FvF Cooks: Pão de Queijo
South American Cuisine #1: Cheese & Cassava Doughballs, Berlin
Journal > FvF Cooks: Pão de Queijo

You can find the kitchen from her childhood in São Paulo. Among all the mangos, papayas and bananas, Sabine Hueck dreamed of fruit that was, for her, exotic: red currants, cherries and plums.

This was the fruit of her German roots. As a child, she always listened to the stories from both her grandmothers, two Berliners. Sabine thought that, if ever she were to eat this fruit, her world would explode.

When she started out as a professional chef, it soon became clear that her grandmother was not the only one in the world and she had to adjust to these new conditions. During her travels through Latin America, Asia and Europe, Sabine had begun to understand that the best dishes are the result of fusions from different national cuisines as they reconfigure one region’s ingredients with another.

When asked which region from her many travels she would call home, Sabine mused, “In general, I feel at home when I find a kitchen, when I can cook local recipes with local ingredients… to understand the kitchens of foreign countries is, indeed, a challenge for all cultures.” Speaking to Margit Knapp in her book, Sabine claims “The global kitchen is as exciting as any crime thriller; it’s hellishly spicy and heavenly sweet!”

Pão de Queijo – Brazilian Cheese & Cassava Doughballs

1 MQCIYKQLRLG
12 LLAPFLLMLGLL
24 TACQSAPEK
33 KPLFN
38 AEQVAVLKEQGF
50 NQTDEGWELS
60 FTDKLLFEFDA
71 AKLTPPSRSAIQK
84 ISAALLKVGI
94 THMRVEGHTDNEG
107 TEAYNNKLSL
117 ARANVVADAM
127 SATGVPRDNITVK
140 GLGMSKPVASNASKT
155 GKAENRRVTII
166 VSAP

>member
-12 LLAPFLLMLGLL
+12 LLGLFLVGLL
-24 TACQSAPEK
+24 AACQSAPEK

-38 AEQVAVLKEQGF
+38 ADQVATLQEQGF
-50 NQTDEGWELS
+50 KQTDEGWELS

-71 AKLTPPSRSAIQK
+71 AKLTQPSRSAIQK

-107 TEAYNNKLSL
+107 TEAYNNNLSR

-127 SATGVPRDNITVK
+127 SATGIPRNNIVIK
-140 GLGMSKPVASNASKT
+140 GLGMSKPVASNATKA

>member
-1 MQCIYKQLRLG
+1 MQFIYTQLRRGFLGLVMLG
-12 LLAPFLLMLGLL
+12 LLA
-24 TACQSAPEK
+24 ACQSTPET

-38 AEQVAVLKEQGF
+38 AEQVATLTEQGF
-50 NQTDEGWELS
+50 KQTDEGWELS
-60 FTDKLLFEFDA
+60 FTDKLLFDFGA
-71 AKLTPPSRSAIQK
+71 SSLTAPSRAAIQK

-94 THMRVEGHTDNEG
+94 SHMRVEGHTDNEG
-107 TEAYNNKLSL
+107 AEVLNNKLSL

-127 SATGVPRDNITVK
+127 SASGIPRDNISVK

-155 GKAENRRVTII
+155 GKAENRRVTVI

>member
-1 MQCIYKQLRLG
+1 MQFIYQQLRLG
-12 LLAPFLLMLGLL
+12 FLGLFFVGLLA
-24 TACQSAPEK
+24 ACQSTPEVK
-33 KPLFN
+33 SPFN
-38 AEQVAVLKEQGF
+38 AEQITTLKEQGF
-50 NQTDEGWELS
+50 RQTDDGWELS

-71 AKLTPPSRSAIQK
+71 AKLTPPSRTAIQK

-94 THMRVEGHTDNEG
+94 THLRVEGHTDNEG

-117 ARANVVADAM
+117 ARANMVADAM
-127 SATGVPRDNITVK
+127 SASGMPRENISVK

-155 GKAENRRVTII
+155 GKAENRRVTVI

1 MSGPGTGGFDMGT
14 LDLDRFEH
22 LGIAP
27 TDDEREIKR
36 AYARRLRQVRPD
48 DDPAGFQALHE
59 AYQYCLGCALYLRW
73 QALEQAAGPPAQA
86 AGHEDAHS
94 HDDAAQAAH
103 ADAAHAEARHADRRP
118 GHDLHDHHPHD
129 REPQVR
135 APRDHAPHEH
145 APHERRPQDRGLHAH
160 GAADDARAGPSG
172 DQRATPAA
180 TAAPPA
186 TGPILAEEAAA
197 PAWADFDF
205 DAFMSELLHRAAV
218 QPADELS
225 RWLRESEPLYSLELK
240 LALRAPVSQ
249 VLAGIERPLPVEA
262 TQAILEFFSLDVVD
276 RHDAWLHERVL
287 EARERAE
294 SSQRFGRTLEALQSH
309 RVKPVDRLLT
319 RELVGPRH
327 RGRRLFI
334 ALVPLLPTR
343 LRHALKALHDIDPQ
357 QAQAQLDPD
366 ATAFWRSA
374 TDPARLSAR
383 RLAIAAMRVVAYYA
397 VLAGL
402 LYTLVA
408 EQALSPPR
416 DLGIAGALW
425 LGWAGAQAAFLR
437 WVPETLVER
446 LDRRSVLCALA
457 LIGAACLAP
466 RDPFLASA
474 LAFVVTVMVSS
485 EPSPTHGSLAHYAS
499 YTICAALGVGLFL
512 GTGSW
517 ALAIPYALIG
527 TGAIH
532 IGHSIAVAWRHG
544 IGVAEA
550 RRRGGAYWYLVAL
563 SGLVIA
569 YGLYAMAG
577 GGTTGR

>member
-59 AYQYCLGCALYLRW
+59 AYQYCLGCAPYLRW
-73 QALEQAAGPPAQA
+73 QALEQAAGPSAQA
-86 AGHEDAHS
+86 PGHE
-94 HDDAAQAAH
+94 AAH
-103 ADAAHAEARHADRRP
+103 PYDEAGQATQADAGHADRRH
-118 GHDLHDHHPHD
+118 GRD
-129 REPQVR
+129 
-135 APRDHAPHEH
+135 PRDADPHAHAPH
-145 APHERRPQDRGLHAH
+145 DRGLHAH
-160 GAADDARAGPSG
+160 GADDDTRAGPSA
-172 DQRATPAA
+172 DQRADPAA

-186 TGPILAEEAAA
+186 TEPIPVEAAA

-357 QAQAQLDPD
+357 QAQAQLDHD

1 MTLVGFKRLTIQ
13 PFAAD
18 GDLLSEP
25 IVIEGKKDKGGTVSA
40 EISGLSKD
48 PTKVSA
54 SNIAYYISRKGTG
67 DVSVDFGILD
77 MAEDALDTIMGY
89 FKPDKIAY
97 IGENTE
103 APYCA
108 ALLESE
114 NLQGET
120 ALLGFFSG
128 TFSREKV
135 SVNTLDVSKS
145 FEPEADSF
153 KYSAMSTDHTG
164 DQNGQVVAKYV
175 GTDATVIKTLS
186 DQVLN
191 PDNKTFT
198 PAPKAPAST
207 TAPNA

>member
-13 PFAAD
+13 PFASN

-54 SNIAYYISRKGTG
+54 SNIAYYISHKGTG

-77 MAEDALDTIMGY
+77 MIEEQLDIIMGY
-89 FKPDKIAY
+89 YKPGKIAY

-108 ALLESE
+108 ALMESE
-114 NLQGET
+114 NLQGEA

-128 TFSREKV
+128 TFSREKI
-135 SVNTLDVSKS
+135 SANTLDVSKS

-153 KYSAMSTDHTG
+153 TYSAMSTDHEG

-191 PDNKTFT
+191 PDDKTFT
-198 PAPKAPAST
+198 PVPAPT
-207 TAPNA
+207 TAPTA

The small balls are around three to five centimeters in radius. Sometimes, when baking, small bubbles form on the surface, burst, and then small fissures appear on under thin top layer. These rolls are anything but dry. Airy and soft, these bread rolls have a creamy consistency. The cheese mix inside colors the dough a light shade of yellow.

Ingredients (for 50-60 doughballs)

  • 400g tapioca flour

  • 150ml milk or buttermilk

  • 100ml oil

  • 1 1/2 tsp salt

  • 2 eggs

  • 260g finely grated Gouda or Edamer

Method

  1. Put the tapioca flour in a bowl. Heat the milk (or buttermilk), oil and salt on a pan. Bring to boil.
  2. Pour the hot liquid into the flour and then crumble the mixture with a fork. When the mixture is lukewarm, crack the eggs into it and work the dough until it is smooth.
  3. Put in the grated cheese and knead well. The dough should be sticky but firm.
  4. If the moist dough appears a bit too sticky, leave it to rest for 30 minutes in the fridge.
  5. From the dough, form balls the size of walnuts and lay them out upon baking parchment, on a tray, with sufficient distance between them.
  6. Bake them for 15 minutes on the middle rung of an oven that has been preheated to 250°C (200°C with fan).
  7. The bread shouldn’t be allowed to turn brown; instead, it should have a golden-yellow outer and an inner that is still moist. Serve immediately, whilst warm.

 

Tip: The unbaked cheese rolls are perfectly fine to freeze. You can put them straight into the oven from frozen without a problem. So you can have a tasty snack later, without all the work!

 

Sabine Hueck runs regular cooking classes and events at her Atelier Culinário in Berlin. 

In the following weeks, find out how Sabine came to cooking, what her special cuisine is, and how to make more delicious recipes from her collection for our South American Cuisine series. Find more culinary inspiration in our FvF Cooks

Photography & Text: Carina Adam